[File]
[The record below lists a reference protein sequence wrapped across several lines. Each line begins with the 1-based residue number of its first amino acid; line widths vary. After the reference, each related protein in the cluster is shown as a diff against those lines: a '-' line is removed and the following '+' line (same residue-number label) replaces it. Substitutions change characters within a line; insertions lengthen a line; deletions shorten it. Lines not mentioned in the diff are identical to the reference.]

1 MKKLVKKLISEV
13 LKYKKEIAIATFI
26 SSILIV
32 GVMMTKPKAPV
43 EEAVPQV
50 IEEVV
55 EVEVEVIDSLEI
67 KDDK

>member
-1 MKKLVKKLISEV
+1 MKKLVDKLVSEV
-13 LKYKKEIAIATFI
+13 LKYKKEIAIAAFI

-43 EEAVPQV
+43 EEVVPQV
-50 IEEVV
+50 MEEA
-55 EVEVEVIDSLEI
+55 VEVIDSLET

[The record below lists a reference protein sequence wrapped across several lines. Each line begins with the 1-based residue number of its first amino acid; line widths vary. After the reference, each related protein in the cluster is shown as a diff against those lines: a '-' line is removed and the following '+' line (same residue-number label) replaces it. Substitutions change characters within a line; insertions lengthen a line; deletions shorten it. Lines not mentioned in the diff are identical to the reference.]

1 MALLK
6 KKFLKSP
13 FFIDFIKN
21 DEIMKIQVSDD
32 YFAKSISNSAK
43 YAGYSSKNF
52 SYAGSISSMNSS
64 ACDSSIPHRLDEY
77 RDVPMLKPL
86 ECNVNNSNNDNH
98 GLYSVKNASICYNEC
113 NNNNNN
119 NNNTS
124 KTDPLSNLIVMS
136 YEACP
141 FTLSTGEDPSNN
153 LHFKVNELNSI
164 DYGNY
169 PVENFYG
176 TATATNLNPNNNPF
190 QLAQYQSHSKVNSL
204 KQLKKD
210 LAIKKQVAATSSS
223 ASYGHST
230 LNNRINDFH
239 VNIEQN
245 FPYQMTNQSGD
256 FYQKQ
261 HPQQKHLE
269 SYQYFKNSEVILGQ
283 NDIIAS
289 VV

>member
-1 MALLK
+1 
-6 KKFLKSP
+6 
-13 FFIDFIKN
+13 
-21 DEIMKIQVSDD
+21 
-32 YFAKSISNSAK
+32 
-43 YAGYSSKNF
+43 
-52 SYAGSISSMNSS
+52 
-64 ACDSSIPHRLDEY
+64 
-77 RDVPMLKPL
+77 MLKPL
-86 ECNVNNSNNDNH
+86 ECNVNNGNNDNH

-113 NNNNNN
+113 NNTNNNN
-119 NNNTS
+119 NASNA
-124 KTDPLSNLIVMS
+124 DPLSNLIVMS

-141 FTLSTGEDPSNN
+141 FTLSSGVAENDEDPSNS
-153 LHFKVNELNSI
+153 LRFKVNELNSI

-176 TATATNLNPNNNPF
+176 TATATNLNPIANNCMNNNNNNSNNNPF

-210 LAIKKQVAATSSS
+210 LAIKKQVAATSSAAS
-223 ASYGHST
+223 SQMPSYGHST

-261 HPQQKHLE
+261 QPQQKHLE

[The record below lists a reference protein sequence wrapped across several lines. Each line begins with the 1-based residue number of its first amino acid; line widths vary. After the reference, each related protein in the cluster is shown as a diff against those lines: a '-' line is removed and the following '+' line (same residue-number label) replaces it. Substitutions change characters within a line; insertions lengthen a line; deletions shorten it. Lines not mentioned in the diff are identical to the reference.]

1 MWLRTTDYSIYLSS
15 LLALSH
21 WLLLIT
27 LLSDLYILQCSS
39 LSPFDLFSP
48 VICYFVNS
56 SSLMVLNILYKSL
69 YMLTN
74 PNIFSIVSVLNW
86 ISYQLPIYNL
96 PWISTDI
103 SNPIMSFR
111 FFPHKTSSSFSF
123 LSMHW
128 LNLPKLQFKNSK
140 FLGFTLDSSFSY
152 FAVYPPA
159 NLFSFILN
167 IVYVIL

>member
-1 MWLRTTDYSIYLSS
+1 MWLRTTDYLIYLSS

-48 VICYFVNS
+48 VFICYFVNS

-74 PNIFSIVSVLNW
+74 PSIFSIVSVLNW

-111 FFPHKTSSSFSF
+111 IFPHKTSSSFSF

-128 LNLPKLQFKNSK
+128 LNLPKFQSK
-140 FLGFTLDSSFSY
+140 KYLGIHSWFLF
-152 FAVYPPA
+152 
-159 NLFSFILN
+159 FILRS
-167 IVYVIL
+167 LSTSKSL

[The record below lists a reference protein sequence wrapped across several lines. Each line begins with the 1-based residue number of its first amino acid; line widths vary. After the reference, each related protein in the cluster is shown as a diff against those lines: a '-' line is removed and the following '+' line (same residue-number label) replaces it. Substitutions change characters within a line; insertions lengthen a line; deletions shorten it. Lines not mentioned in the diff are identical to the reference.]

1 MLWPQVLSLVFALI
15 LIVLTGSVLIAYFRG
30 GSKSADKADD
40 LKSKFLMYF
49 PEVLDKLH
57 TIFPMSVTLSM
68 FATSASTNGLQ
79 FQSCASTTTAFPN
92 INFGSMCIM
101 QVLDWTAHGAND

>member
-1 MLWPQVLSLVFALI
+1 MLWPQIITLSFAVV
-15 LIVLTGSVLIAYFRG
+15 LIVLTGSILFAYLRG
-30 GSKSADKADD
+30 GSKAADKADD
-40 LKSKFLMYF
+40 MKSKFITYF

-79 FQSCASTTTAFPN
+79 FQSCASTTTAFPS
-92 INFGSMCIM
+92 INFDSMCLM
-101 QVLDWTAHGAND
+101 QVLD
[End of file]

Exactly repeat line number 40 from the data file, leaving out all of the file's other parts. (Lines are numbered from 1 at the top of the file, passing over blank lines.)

169 PVENFYG